Urban development is never easy and rarely pretty. Convincing every stakeholder to sign off on a big, transformative project requires bottomless reserves of patience, time, savvy, public buy-in and a talent for deal-making.
But trying to ram big projects through in secrecy, and with little or no public consultation and transparency, is far worse. Throw in data governance and privacy issues and we’re just scratching the surface of what a disaster Sidewalk Labs’ rollout of its proposed project in Toronto has been on every front for the past two years. And, stunningly, it’s showing no signs of improvement despite repeated opportunities for course correction.
It all began in October 2017, when Waterfront Toronto, the multi-governmental agency responsible for developing a portion of the city’s portlands, awarded the contract to Sidewalk Labs, a Google sister company. Sidewalk was keen to create a smart city on the 12-acre plot of land known as Quayside.
Just one problem. Ever since, the company has been reluctant to share with city officials or the public how it plans to use the data it hopes to collect in its smart city. Yes, some positive noises have been made by Sidewalk with respect to a data governance trust. However, clear and simple messaging along the lines of “we won’t use your data to make money without telling you” has been desperately lacking.
But that’s just data. What about the “smart city” itself? Details have changed, from the size of the proposed development, to the contingencies of its completion, to what the smart city will do and how it will do it.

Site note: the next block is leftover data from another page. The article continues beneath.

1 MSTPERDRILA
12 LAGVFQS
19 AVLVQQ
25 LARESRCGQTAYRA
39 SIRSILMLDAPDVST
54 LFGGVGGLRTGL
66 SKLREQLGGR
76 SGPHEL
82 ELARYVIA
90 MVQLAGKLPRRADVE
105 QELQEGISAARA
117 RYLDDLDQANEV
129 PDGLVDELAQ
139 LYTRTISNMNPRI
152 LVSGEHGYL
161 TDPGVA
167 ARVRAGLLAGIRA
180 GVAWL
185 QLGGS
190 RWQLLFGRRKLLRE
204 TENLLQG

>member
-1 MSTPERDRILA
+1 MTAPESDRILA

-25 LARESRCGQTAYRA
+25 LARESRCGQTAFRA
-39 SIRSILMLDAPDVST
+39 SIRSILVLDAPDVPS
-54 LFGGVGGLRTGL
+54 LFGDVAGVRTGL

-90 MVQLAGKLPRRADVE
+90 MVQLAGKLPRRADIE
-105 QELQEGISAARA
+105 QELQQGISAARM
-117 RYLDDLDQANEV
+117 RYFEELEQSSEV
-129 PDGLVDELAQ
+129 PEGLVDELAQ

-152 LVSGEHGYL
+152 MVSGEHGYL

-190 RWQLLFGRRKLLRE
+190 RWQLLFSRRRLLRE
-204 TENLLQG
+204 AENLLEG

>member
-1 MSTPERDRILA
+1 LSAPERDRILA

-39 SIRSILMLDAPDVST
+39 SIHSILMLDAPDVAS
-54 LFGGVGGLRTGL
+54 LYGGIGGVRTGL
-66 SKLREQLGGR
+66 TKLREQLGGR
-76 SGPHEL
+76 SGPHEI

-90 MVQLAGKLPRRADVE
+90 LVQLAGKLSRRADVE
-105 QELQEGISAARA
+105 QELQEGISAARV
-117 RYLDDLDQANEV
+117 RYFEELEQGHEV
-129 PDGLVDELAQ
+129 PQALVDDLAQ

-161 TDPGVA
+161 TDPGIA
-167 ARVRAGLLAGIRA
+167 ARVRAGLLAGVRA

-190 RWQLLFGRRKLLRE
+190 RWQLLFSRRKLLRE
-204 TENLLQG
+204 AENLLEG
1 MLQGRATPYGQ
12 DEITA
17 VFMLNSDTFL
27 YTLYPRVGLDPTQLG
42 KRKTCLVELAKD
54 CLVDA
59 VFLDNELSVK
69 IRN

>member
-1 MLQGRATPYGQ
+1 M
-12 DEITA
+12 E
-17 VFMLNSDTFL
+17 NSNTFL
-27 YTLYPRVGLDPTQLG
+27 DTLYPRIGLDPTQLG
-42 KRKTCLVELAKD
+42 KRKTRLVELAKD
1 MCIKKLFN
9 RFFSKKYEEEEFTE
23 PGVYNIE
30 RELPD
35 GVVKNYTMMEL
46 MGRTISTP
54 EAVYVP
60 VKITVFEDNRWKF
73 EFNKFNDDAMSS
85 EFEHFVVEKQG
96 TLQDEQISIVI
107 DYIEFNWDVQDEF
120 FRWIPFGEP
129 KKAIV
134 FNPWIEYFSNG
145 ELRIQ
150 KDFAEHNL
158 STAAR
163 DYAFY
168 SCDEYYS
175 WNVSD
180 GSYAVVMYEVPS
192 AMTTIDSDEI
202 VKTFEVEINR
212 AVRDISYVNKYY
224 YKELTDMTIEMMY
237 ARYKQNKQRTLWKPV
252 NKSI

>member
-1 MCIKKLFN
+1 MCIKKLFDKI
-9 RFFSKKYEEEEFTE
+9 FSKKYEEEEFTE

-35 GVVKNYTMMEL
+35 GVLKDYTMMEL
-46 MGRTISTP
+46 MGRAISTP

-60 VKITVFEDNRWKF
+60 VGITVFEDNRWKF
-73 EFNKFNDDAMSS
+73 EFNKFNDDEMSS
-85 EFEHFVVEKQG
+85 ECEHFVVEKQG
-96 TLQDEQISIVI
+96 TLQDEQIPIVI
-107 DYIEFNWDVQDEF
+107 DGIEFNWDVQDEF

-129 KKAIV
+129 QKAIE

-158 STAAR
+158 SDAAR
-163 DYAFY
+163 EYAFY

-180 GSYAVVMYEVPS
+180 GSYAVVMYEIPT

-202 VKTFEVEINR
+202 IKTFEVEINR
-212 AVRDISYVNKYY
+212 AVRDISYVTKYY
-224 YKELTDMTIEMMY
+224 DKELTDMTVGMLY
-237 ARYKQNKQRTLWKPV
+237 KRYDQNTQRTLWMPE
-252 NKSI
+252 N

From the opaque consultation process to the mixed messaging and the subsequent attempts to defend its proposals, it has felt like two years of smoke and mirrors. Then, in June, as the criticism about the secrecy surrounding the project reached fever pitch, Sidewalk Labs issued its “Master Innovation and Development Plan.”
A document named so boldly and characterized so clearly as definitive surely would answer all skeptics’ questions, right?
Just last week, Waterfront Toronto’s advisory panel eviscerated the document, saying the plan was “frustratingly abstract,” “unwieldy and repetitive,” and “overly focused on the ‘what’ rather than the ‘how.’”
“In many areas, the MIDP is not sufficiently specific about critical areas of its digital innovation proposals, and it does not provide a clear path for individuals, civic society, or small/startup businesses to participate from design, implementation, operations, and sustainability perspective,” the report stated.
On the data governance front, the panel urged Sidewalk to focus on “elaborating on how it will make its own proposals for data collection, processing and use more transparent, accountable, and amenable to a robust privacy protection regime.”
Ah yes, “how.” Next to “why” -- which I still view as an open question as a citizen of Toronto -- this is the most important yet most poorly answered question that Sidewalk should tackle.
Next steps will involve Sidewalk addressing the panel’s concerns. Apparently that process has already begun. This is a company that desperately needs good PR and communications counsel and a complete overhaul of its proposals and its approach -- all at once.
I run a strategic communications firm, so I can’t help but wonder: Amid the half-answers and bad message management, what’s at the heart of this prolonged and embarrassing rollout? Arrogance? Inexperience? Or some combination of the two?
Meanwhile, the train wreck rolls on. Just this week, the Globe and Mail reported that Sidewalk is actually seeking a significant amount of real estate value -- in the hundreds of millions of dollars, by some estimates -- as a stealth subsidy of its project.
So, to recap: Poor transparency, weak data governance, no clear accountability and potentially massive taxpayer subsidies in exchange for vague promises of civic innovation.
Do we want this? That’s debatable.
Do we need it? Definitely not.